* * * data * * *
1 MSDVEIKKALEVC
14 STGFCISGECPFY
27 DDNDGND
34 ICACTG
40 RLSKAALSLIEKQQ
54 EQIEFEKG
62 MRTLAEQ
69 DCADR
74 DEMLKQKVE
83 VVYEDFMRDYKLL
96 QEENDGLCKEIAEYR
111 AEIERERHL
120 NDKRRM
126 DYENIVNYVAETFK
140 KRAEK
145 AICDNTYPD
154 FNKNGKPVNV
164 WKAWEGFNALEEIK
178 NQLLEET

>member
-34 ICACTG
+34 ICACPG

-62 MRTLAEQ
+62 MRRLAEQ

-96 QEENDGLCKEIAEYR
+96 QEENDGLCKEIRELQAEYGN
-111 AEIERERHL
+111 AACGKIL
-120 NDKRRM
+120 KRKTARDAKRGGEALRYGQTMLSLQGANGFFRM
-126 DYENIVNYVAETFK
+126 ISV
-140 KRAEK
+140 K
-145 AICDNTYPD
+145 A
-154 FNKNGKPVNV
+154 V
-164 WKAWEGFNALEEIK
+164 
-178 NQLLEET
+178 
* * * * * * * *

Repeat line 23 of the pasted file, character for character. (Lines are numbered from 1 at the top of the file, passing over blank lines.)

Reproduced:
-62 MRTLAEQ